Initially, I was careful to follow the conventional wisdom of only connecting with people on LinkedIn I knew in real life. But I quickly realized that such “wisdom” is poppycock, and you have much more to gain by consenting to connections somewhat indiscriminately—at least if you post daily, like I do. More connections means more eyeballs means more people understanding what I have to offer. Thus far, I have not been lured into a cult or lost all my savings to an overseas prince—or whatever the purported risks are of being like me—a self-proclaimed LinkedIn slut.
Anyway, every now and then, I receive messages from new LinkedIn connections that begin with some form of the question, “How are you?”
In real life, I know that such a question can be something of a throwaway line. You might walk past Dolores from accounting, smile, nod, and say, “How’s it going?” You don't really expect Dolores to answer. You two know one another, so it’s appropriate to sling and accept such niceties. Questions like “How ya doin’” are understood to be merely phatic. (👈 Great word alert!)
But when a complete stranger on LinkedIn asks me how I am, it feels both preposterous and off-putting. It’s like they’ve just asked me when I lost my virginity or had my last bowel movement. All I can think is, “Why on earth are you asking me that, and why would I ever answer you?”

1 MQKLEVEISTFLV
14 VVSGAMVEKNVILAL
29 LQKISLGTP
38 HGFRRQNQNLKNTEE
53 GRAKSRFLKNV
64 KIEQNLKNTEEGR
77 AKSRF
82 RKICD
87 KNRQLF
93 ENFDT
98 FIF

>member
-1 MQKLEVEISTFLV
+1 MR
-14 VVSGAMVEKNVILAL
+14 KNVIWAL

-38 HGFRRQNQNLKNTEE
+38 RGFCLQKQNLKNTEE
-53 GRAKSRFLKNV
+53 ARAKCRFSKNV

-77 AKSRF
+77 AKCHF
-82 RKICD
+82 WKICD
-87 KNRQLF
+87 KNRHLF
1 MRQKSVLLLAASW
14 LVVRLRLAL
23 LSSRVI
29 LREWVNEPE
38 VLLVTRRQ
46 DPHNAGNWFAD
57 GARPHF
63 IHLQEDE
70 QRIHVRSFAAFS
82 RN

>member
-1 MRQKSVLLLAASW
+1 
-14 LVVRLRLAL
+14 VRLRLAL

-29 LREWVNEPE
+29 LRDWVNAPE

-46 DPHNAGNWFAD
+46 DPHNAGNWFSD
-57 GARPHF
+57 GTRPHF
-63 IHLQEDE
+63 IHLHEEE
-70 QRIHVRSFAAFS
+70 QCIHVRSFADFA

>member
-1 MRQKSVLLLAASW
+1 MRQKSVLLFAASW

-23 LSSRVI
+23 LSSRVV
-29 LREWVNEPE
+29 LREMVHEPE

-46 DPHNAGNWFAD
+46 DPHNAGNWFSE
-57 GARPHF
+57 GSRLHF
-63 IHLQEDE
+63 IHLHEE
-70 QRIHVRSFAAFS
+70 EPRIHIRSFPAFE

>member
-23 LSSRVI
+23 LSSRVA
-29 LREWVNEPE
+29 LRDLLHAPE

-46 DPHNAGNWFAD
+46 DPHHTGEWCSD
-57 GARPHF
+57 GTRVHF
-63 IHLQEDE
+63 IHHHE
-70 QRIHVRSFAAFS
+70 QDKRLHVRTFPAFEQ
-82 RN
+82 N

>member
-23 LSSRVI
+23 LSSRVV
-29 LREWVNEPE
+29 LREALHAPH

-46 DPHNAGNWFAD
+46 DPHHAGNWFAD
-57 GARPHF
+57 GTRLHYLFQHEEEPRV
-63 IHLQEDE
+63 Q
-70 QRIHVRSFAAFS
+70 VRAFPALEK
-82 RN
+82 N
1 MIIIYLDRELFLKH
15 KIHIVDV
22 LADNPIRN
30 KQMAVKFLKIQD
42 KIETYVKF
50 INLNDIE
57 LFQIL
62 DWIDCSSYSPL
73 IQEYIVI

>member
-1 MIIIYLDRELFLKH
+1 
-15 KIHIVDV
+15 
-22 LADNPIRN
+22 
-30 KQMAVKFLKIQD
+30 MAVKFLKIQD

Then part of me fantasizes about answering their question with the singleminded goal of rendering them speechless. I could say something like:
“So glad you asked! Are you familiar with scurvy? And scabies? And gingivitis? I have those. Plus two flat tires and a warrant for my arrest. On the plus side, a DNA test has revealed that I’m two-thirds Australian cattle dog, so I’ve filed for dual citizenship. Oh, and I’ve discovered an amazing opportunity I’d love to tell you about, and all I need is $999.99 for your first information session. No time like the present, I always say—would you rather use a credit card or PayPal?”
Alas, I never do this. Out of a mixture of self-preservation, laziness, and probably a soupçon of hostility, I simply never respond. I ghost them. So I will call this my ghost story, and with it, I will wish you a Happy Halloween—whether I know you or not.